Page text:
By Lewis White
Warning: this review contains spoilers.
'The dark, the sword, the forsaken, the temple.'
The second two-parter of series 9 of Doctor Who promised to be a supernatural ghost thriller in a compact base. Sound familiar? This episode takes queues from other popular Doctor Who episodes of a similar genre, much like The Impossible Planet. Though this episode may not be anything new, it does add a new and very compelling story element Doctor Who has rarely touched on: ghosts. So will this storyline shine from something new, or suffer from a repeat of old plot points?
The first episode Under the Lake begins with our supporting characters: the crew of an underwater mining facility. These characters are incredibly compelling, especially Cass (played by Sophie Stone), Doctor Who's first deaf character. Cass makes an interesting and strong leader of this group, and holds her own very well. The group comes across a strange ship, and discover a line of alien writing inside. Not long after, a ghost appears, one of their own is killed, and their dead comrade becomes a ghost himself.
Fortunately The Doctor and Clara are on hand, as the TARDIS has broken down and they decide to investigate. Here we get our first proper look at the ghosts. It's a rather discomforting image, as the spectres have no eyes, taking a needed spin on the classic ghost cliché. The Doctor and Clara are saved by the crew, and discover the strange writing when they see the ship up close. The words inscribed on the ship wall, oddly not translated by the TARDIS, are later revealed to be 'the dark, the sword, the forsaken, the temple' – after Cass is able to lip read the ghosts' silent speech, repeating the exact same words, over and over. But what does it mean?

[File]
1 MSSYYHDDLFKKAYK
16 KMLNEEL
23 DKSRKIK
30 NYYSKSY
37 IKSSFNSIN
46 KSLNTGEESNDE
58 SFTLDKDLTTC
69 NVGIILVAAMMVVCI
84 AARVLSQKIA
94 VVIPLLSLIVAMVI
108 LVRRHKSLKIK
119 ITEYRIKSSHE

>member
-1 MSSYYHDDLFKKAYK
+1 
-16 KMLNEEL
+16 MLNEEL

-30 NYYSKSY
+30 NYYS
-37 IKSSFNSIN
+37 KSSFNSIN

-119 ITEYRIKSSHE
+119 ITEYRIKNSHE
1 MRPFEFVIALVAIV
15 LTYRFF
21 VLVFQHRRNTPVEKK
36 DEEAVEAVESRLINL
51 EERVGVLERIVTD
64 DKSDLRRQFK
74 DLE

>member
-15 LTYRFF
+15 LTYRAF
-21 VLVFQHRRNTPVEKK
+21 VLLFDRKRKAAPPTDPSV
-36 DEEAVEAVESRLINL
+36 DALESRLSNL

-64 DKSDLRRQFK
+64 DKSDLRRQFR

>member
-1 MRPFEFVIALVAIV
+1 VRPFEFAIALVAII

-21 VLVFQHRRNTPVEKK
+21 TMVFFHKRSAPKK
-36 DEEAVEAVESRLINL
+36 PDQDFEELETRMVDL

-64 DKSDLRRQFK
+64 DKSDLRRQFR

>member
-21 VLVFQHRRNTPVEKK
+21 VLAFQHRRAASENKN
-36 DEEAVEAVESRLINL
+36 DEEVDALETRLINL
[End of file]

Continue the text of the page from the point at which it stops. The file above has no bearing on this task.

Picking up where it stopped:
Both our heroes and the crew are soon in mortal peril, as more ghosts appear and they begin to break into the mining base's systems, shifting the base into night mode (when the ghosts are strongest). The Doctor is forced into action, and they all try to escape before the base is flooded. Their return to the TARDIS is halted when the Doctor is separated from Clara and half the crew. Just when it seems there might be hope for them, we are left with a chilling cliffhanger: the Doctor's ghost staring back at Clara.
The second part opens with the Doctor speaking directly to the audience to explain the bootstrap paradox. This is where something happens even if it wasn't able to happen, so time has to adjust itself (also known as a 'casual loop'). This neatly foreshadows the rest of the episode as we're jumped back to the Doctor's plan: to understand how the ghosts came to be in the first place.
While Clara tries to protect her group and discover how the Doctor has a ghost, the Doctor himself goes back in time to discover the truth. It doesn't take him long to work out that the ghosts only attack those who have seen the mysterious writing on the alien ship. This leads to the reveal of the big bad for this story: the Kingfisher.
This creature, determined to return to the modern day and destroy everything with his army of ghosts, makes for a good villain and adversary for the Doctor. A fascinating conversation shows us he already knows about the Doctor and Gallifrey. However, the Kingfisher suffers from low screen time, disappearing from the episode too quickly. His death is too immediate, and feels like little more than plot convenience.
In the end, we learn the truth of the Doctor's 'ghost', as he is able to save most of the crew members and Clara, and defeats the big bad and his ghostly army. We as the viewers are left with another version of life after death.
So, did the episode succeed? Yes and no. The first episode is heart pounding and creepy, with a compelling cliffhanger and an atmostphere that has you on the edge of your seat. Unfortunately the second part did not live up to the hype and set up of the first, and suffered from being merely mediocre. At least it brought in new ideas and played on the typical conventions of a well-known genre.
As a side note, I think the the opening title sequence with the Doctor playing the theme on electric guitar may be my new favourite thing.
Lewis enjoyed this episode and is loving the return of 'Doctor Who', 'The Flash' and 'Supernatural'.
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